We also report results for sampling techniques based on score matching. We trained a Noise Conditional Score Network (NCSN) parametrized with a UNET architecture (Ronneberger et al., 2015), which is then followed by a sampling algorithm using the Annealed Langevin Dynamics (ALD) as described by Song and Ermon (Song and Ermon, 2019). We refer to this method as UNET+ALD. We also implemented a model based on our approach called DDE+ALD, where we used our DDE network. While our training loss is identical to the score matching objective, the DDE network outputs a scalar and explicitly enforces the score to be a conservative vector field by computing it as the gradient of its scalar output. ALD+DDE uses the spatial gradient of the DDE for sampling with ALD (Song and Ermon, 2019), instead of our proposed direct, onestep generator. We observe that DDE+ALD is more stable compared to the UNET+ALD baseline, even though the UNET achieves a lower loss during training. We believe that this is because DDEs guarantee conservativeness of the distribution gradients (i.e. scores), which leads to more diverse and stable data generation as we see in Figure 5. Furthermore, our approach with direct sampling outperforms both UNET+ALD and DDE+ALD.
(a) Generated modes per batch  (b) KLdivergence 
We follow the experiments in BNAF (De Cao et al., 2019) for density estimation on realworld data. This includes POWER, GAS, HEPMASS, and MINIBOON datasets (Asuncion and Newman, 2007). Since DDEs can estimate densities up to their normalizing constant, we approximate the normalizing constant using Monte Carlo estimation for these experiments. We show average loglikelihoods over test sets and compare to stateoftheart methods for normalized density estimation in Table 2. We have omitted the results of the BSDS300 dataset (Martin et al., 2001), since we could not estimate the normalizing constant reliably (due to high dimensionality of the data).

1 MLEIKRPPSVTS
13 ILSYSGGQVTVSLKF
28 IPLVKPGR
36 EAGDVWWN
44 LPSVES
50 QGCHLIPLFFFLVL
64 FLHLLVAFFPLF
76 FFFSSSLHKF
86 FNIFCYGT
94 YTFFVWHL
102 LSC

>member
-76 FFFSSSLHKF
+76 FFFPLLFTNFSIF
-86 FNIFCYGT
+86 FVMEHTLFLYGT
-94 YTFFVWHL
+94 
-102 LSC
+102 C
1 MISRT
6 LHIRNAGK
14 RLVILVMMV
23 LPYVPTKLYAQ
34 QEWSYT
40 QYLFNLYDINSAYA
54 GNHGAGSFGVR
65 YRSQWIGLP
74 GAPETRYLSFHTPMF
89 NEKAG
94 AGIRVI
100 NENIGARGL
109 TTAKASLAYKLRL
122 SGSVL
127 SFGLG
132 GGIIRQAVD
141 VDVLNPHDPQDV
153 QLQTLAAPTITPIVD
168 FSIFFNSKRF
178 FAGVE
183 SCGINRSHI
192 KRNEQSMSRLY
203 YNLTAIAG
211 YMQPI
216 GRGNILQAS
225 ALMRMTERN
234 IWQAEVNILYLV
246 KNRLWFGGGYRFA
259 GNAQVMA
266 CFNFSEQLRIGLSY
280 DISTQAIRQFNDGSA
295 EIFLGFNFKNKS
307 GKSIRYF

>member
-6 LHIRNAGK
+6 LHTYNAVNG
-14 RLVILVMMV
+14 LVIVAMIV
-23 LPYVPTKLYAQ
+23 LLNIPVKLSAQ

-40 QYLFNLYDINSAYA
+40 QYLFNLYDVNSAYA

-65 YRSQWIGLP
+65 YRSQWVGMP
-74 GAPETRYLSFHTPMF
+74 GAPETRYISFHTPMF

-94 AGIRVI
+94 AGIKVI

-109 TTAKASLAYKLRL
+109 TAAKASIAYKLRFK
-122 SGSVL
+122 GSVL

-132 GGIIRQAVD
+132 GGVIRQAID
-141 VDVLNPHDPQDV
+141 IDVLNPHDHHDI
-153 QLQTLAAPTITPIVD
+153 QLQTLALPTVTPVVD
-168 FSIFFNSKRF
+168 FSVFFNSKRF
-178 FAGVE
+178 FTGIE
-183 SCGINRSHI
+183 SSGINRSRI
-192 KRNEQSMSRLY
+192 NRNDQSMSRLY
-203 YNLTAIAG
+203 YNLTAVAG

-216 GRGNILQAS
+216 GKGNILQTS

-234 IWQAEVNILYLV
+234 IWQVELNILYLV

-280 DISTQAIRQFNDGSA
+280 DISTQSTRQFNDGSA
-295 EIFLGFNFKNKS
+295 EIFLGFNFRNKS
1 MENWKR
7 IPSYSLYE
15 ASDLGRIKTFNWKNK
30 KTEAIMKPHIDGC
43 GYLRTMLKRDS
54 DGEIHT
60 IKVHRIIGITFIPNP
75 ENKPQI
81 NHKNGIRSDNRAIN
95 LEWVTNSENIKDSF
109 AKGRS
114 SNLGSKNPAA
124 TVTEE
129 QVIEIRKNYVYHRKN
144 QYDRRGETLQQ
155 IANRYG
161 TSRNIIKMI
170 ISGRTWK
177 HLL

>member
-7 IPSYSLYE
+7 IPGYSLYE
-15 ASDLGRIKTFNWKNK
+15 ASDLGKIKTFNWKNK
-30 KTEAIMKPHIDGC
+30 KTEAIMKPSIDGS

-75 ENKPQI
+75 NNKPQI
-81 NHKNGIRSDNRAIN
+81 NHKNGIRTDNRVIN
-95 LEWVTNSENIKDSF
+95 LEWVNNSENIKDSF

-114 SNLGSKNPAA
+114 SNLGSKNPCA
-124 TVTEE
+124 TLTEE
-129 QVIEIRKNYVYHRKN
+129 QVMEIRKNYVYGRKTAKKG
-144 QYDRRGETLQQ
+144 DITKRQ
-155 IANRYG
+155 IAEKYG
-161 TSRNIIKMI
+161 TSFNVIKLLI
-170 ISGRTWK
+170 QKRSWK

To train our DDEs, we used MultiLayer Perceptrons (MLP) with residual connections between each layer. All networks have 25 layers, with 64 channels and Softplus activations, except for GAS and HEPMASS, which employ 128 channels. We trained the models for 400 epochs using learning rate of
with linear decay with scale of every 100 epochs. Similarly, we started the training by using noise standard deviation and decreased it linearly with the scale of up to a dataset specific value, which we set to for POWER, for GAS, for HEPMASS, andfor MINIBOON. We estimate the normalizing constant via importance sampling using a Gaussian distribution with the mean and variance of the DDE input distribution. We average 5 estimations using 51200 samples each (we used 10 times more samples for GAS), and we indicate the variance of this average in Table
2.3 Model 





RealNVP (Dinh et al., 2017)  
Glow (Kingma and Dhariwal, 2018)  
MADE MoG (Germain et al., 2015)  
MAFaffine (Papamakarios et al., 2017)  
MAFaffine MoG (Papamakarios et al., 2017)  
FFJORD (Grathwohl et al., 2019)  
NAFDDSF (Huang et al., 2018)  
TAN (Oliva et al., 2018)  12.06  
BNAF (De Cao et al., 2019)  12.06  
Ours  0.97  11.3  6.94  
3 
Our approach relies on a key hyperparameter
that determines the training noise for the DDE, which we currently set manually. In the future we will investigate thorough strategies to determine this parameter in a datadependent manner. Another challenge is to obtain highquality results using extremely highdimensional data such as highresolution images. In practice, one strategy is to combine our approach with latent embedding learning methods (Bojanowski et al., 2018), in a similar fashion as proposed by Hoshen et al. (2019). Finally, our framework uses three networks to learn a generator based on input samples (a DDE for the samples, the generator, and a DDE for the generator). Our generator training approach, however, is independent of the type of density estimator, and techniques other than DDEs could also be used in this step.In conclusion, we presented a novel approach to learn generative models using a novel density estimator, called the denoising density estimator (DDE). We developed simple training algorithms and our theoretical analysis proves their convergence to a unique optimum. Our technique is derived from a reformulation of denoising autoencoders, and does not require specific neural network architectures, ODE integration, nor adversarial training. We achieve state of the art results on a standard loglikelihood evaluation benchmark compared to recent techniques based on normalizing flows, continuous flows, and autoregressive models.